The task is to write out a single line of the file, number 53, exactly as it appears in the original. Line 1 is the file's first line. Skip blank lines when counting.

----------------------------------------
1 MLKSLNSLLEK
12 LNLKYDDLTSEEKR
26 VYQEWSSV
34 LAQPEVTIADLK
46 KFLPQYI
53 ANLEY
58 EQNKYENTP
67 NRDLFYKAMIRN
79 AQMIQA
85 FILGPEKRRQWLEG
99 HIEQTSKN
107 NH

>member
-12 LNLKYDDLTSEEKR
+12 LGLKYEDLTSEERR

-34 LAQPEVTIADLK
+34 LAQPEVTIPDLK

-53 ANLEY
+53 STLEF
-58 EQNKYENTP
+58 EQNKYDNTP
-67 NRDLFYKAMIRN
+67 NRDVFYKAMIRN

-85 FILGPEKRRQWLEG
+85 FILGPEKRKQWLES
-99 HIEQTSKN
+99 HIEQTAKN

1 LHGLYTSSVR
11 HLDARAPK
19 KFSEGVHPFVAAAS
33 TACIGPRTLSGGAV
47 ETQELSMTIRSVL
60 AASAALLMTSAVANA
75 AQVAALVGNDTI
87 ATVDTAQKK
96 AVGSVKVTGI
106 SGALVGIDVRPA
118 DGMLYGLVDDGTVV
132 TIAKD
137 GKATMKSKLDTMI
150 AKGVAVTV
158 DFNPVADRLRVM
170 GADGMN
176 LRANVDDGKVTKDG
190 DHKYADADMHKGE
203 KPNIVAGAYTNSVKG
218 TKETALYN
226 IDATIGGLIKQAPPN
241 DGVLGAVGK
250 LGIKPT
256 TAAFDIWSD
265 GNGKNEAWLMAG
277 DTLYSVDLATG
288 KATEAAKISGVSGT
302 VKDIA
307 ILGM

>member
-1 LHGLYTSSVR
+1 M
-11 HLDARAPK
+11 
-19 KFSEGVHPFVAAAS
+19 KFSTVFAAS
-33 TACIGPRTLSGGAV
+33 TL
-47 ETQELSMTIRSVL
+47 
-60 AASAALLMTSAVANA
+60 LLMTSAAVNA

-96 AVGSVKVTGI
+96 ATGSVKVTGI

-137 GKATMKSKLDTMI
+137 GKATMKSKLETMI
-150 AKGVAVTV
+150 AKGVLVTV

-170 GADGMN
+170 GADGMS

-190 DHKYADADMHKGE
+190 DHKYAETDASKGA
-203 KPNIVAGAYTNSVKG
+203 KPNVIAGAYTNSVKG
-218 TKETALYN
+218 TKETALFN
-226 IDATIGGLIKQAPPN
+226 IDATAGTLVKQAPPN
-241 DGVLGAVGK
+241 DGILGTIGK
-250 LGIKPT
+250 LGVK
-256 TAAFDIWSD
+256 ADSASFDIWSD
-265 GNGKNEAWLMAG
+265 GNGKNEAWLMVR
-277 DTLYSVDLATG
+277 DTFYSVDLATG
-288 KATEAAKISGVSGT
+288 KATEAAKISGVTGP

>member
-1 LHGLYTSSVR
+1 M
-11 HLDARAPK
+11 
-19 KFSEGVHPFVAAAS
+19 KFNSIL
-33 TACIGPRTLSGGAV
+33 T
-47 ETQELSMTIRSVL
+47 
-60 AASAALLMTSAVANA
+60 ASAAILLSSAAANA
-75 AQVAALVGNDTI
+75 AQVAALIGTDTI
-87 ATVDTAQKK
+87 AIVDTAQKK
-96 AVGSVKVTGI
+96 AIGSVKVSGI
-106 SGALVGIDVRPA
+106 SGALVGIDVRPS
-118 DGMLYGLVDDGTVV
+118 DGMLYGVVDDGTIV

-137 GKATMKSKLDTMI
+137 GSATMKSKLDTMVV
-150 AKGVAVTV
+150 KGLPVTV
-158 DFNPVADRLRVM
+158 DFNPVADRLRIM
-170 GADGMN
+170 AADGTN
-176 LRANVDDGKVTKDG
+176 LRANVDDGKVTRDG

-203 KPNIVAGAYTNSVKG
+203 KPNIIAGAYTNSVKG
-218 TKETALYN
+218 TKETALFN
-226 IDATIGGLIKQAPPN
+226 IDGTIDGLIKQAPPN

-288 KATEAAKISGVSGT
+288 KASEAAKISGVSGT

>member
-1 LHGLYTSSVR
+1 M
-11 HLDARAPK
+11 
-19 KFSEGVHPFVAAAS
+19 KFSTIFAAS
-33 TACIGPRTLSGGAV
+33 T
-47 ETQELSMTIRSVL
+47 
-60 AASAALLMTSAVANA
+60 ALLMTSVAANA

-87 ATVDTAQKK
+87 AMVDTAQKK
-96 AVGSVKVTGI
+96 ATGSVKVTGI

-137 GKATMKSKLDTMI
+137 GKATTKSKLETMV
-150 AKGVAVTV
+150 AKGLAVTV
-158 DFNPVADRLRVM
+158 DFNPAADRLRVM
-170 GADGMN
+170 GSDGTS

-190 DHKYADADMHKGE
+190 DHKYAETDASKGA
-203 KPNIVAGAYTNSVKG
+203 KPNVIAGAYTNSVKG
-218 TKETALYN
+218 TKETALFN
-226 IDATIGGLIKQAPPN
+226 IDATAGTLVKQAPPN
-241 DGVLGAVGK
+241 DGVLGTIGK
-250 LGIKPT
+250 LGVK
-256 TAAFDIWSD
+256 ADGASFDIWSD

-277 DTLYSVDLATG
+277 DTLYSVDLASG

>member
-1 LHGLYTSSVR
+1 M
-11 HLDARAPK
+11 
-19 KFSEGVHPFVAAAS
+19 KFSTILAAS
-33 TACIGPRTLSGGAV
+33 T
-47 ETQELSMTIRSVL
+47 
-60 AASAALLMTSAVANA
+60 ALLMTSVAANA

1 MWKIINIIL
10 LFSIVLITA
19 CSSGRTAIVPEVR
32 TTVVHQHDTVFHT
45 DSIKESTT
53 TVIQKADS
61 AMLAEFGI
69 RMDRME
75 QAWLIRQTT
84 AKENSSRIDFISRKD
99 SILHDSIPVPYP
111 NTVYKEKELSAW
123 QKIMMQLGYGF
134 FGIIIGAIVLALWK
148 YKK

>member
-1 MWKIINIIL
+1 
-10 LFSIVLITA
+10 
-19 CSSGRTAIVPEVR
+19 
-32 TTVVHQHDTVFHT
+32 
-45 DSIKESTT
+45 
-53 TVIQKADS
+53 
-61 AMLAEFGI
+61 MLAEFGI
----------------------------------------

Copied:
277 DTLYSVDLATG